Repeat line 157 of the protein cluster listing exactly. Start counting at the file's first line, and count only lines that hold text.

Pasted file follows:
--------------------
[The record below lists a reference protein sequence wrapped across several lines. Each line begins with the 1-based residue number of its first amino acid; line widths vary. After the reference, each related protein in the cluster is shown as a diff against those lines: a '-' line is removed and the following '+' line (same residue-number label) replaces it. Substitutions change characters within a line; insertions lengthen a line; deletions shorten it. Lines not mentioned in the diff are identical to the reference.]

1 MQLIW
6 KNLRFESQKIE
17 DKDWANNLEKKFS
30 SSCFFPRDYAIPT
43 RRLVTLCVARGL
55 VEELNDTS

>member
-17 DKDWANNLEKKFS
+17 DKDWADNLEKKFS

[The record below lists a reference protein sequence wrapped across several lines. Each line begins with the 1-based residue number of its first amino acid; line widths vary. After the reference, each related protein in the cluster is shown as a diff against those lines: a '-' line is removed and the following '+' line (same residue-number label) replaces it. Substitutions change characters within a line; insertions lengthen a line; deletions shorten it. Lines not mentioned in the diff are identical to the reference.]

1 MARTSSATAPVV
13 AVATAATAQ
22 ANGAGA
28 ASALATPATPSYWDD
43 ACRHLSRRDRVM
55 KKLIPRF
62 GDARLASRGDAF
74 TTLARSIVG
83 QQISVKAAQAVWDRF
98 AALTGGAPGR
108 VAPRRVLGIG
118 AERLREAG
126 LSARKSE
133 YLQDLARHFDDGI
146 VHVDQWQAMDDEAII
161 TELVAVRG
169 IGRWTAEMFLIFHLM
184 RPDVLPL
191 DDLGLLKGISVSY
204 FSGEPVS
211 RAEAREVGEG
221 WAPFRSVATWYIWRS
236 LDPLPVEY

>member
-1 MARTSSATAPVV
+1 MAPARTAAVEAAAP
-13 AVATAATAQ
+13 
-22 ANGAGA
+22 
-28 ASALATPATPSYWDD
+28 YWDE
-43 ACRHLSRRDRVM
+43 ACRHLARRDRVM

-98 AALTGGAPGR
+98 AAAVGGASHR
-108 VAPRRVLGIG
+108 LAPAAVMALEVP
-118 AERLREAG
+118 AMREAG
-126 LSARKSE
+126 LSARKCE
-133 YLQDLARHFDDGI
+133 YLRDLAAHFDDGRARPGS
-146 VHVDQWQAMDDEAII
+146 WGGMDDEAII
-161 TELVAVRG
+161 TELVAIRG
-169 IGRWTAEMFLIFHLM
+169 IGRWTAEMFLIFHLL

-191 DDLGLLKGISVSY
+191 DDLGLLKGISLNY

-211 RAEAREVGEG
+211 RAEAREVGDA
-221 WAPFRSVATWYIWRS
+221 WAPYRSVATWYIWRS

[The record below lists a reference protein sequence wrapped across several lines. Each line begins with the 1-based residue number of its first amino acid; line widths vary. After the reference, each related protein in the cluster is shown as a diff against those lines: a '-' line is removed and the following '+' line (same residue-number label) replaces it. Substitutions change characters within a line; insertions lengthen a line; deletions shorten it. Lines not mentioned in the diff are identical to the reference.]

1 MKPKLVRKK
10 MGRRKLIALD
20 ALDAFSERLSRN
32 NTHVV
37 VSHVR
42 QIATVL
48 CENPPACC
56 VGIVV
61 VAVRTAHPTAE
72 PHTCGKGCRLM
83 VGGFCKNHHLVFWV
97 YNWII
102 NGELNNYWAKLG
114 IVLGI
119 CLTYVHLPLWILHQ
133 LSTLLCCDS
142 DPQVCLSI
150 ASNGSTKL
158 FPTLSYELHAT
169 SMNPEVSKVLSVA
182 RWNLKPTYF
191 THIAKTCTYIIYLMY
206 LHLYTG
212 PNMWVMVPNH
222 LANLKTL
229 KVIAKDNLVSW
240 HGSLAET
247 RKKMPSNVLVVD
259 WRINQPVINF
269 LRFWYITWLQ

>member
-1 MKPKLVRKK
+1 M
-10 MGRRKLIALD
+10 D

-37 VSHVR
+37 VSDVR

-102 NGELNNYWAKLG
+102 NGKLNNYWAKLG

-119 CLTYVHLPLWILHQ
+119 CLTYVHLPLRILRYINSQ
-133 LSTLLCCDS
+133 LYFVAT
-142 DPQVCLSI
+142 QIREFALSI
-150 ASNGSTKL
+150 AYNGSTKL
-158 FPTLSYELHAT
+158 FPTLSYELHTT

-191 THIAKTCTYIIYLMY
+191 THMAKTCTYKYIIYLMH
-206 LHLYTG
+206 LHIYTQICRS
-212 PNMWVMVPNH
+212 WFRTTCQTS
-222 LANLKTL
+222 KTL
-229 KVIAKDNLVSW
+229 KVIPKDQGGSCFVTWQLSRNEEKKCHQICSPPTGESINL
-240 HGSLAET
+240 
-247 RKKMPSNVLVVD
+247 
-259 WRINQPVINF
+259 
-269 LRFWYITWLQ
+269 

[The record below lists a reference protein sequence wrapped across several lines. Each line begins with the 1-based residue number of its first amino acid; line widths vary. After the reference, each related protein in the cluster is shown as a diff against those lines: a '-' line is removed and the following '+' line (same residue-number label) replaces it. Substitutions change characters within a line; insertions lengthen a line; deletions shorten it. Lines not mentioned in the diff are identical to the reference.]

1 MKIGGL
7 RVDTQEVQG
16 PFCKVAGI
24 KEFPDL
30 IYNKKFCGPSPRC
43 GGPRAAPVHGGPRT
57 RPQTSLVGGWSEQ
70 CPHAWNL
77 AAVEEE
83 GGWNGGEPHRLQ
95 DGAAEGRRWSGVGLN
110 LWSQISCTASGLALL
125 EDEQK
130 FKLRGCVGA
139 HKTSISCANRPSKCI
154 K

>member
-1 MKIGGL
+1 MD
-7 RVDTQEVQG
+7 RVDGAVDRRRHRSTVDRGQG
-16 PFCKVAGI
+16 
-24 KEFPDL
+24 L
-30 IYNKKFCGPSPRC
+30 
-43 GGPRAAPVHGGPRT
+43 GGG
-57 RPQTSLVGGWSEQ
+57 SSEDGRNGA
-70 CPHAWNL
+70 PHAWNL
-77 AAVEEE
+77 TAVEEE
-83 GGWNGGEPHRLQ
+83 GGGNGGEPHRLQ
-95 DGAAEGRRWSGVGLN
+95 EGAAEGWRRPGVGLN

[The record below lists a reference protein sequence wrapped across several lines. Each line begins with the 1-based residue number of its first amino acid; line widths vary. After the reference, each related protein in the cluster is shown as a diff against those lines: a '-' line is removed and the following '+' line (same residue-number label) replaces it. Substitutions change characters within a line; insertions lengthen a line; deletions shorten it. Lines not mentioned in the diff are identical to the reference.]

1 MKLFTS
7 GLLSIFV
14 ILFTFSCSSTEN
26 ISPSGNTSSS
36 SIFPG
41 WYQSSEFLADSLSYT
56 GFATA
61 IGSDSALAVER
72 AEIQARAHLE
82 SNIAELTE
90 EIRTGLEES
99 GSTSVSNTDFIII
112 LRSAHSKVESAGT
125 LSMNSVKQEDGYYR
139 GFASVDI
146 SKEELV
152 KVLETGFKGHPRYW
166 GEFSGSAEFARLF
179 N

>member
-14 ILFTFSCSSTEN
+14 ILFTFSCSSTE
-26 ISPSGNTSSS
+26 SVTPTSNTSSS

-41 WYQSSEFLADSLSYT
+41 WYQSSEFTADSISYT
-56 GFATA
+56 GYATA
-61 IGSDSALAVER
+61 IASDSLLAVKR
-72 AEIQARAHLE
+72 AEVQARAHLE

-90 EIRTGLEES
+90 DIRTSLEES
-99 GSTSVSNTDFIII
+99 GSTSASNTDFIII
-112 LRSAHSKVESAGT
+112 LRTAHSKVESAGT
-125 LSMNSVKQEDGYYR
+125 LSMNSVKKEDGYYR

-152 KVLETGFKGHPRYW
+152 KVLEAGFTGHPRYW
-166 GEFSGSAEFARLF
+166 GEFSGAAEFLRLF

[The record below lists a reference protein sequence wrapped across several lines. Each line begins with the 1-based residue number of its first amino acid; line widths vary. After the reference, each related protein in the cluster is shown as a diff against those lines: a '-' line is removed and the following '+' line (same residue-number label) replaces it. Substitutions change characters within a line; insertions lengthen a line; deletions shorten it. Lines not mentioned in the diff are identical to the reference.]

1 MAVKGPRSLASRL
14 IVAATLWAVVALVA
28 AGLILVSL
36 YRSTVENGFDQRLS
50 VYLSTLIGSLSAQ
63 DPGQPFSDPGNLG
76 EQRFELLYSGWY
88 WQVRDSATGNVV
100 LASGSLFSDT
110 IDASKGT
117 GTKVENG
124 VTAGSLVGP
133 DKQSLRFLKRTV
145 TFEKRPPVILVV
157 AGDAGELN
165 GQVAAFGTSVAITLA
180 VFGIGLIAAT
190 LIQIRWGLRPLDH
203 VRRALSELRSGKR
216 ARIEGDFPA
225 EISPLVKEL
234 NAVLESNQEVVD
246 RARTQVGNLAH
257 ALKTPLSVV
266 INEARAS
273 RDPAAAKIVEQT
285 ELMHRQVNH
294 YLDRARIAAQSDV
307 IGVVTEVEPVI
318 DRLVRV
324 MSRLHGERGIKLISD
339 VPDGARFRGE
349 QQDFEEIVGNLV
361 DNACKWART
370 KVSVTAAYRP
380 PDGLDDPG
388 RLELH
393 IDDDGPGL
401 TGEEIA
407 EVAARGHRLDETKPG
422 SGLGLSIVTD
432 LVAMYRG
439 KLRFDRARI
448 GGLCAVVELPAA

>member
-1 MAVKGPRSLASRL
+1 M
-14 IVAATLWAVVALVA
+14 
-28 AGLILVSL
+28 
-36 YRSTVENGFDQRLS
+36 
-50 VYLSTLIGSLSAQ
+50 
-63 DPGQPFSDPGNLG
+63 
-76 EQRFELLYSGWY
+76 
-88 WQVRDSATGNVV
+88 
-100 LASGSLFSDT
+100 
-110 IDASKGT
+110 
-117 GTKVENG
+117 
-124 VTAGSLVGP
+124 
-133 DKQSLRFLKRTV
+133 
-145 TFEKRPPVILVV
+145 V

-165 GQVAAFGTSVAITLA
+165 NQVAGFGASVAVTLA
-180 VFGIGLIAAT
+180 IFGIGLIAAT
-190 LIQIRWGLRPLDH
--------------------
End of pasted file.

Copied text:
+7 RVDGAVDRRRHRSTVDRGQG